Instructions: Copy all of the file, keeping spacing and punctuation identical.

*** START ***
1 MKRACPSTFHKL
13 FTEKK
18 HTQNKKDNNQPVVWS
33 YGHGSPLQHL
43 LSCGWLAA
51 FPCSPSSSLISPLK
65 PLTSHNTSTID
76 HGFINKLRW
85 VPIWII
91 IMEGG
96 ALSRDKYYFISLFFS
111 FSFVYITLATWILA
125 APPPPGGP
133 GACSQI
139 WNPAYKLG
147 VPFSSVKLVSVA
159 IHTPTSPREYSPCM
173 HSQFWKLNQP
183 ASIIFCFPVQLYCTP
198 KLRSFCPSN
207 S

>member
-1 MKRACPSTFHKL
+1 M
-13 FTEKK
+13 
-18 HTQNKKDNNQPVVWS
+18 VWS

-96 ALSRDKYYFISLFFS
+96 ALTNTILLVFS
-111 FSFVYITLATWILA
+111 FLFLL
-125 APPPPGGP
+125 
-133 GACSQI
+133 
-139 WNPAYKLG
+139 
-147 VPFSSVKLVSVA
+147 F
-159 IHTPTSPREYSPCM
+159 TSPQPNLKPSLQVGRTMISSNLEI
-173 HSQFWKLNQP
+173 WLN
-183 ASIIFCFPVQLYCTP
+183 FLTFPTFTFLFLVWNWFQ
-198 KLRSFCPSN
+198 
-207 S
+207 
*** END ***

1 MKRACPSTFHKL
13 FTEKK
18 HTQNKKDNNQPVVWS
33 YGHGSPLQHL
43 LSCGWLAA
51 FPCSPSSSLISPLK
65 PLTSHNTSTID
76 HGFINKLRW
85 VPIWII
91 IMEGG
96 ALSRDKYYFISLFFS
111 FSFVYITLATWILA
125 APPPPGGP
133 GACSQI
139 WNPAYKLG
147 VPFSSVKLVSVA
159 IHTPTSPREYSPCM
173 HSQFWKLNQP
183 ASIIFCFPVQLYCTP
198 KLRSFCPSN
207 S

>member
-1 MKRACPSTFHKL
+1 M
-13 FTEKK
+13 
-18 HTQNKKDNNQPVVWS
+18 VWS

-96 ALSRDKYYFISLFFS
+96 ALTNTILLVFS
-111 FSFVYITLATWILA
+111 FLFLL
-125 APPPPGGP
+125 
-133 GACSQI
+133 
-139 WNPAYKLG
+139 
-147 VPFSSVKLVSVA
+147 F
-159 IHTPTSPREYSPCM
+159 TSPQPNLKPSLQVGRTMISSNLEI
-173 HSQFWKLNQP
+173 WLN
-183 ASIIFCFPVQLYCTP
+183 FLTFPTFTFLFLVWNWFQ
-198 KLRSFCPSN
+198 
-207 S
+207 